To compound existing issues, digital apps like Swiggy and Zomato now have an immense presence in the urban food scene. Food vendors in Kolkata mentioned their own lack of digital literacy, and many don’t have fancier smartphone models, but get by with basic ones. In earlier years, when business was steady, food vendors did not think it particularly necessary to get on board with food delivery apps. News reports have noted that both Swiggy and Zomato are partnering with government schemes to bring street vendors onto their platforms. However, it is unclear how this will square with recent controversies which both businesses are facing, as employees have complained of low pay and difficult working conditions.
Although the situation is not as dire as it was last year, many food vendors and stall owners are not optimistic. Some do report that sales have improved greatly since the onset of the pandemic, although that does not come anywhere close to the profits they made in pre-Covid times. With the present normalisation of hybrid work schedules and work from home routines, customers are no longer lining up to their favourite street food stall. They order their groceries online, and order dinner in. There are fewer evening jaunts to tea stalls to catch up with friends and co-workers. Irregular train schedules mean that other daily-wage labourers who often subsist off street food or local food vendors’ fare no longer line up for a morning meal.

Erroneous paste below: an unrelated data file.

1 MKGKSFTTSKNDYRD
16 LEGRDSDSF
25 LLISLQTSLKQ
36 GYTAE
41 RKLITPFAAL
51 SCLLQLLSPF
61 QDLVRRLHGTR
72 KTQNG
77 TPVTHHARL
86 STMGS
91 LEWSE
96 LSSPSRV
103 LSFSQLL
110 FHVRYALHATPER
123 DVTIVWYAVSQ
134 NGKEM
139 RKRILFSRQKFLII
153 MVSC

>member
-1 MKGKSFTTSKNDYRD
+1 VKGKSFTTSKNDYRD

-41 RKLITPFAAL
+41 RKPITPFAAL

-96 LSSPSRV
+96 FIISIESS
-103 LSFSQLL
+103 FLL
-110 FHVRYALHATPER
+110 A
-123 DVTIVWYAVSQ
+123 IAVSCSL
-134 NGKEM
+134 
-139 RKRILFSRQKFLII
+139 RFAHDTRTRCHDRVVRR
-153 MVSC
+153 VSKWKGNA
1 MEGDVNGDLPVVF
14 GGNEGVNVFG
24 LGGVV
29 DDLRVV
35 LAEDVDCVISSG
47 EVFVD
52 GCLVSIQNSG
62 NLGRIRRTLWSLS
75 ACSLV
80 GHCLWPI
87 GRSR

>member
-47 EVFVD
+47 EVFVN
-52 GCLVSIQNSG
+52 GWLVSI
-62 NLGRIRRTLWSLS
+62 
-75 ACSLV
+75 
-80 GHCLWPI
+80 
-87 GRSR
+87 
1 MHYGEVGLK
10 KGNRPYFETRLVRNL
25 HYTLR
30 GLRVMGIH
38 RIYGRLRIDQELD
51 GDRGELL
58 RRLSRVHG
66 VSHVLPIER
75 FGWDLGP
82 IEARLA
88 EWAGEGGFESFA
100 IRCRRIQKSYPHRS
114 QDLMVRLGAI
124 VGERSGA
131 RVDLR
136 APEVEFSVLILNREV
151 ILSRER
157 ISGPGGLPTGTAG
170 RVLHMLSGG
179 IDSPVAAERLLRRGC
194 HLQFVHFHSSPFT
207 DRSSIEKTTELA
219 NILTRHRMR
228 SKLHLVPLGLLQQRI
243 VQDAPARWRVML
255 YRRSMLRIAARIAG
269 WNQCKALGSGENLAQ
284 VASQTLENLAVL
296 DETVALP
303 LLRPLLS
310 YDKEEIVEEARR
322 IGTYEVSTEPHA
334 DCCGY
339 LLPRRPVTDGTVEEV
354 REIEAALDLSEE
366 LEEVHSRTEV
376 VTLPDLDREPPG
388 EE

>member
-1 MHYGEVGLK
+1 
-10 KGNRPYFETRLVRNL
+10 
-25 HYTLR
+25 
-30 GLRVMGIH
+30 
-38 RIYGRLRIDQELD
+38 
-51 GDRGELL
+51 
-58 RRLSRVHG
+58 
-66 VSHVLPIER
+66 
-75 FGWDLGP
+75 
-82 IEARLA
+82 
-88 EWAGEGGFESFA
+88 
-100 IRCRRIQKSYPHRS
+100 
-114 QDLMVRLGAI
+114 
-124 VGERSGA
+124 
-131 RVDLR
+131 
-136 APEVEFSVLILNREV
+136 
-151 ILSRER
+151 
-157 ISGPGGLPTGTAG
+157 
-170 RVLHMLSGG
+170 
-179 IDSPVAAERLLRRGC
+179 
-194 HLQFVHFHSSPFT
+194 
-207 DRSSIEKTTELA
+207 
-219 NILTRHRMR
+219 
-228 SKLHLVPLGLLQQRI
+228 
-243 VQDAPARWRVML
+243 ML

Several night curfews in some states brought their own issues, as food vendors had to shut down their businesses by around 8 pm, at a time when they might ordinarily be drawing more customers.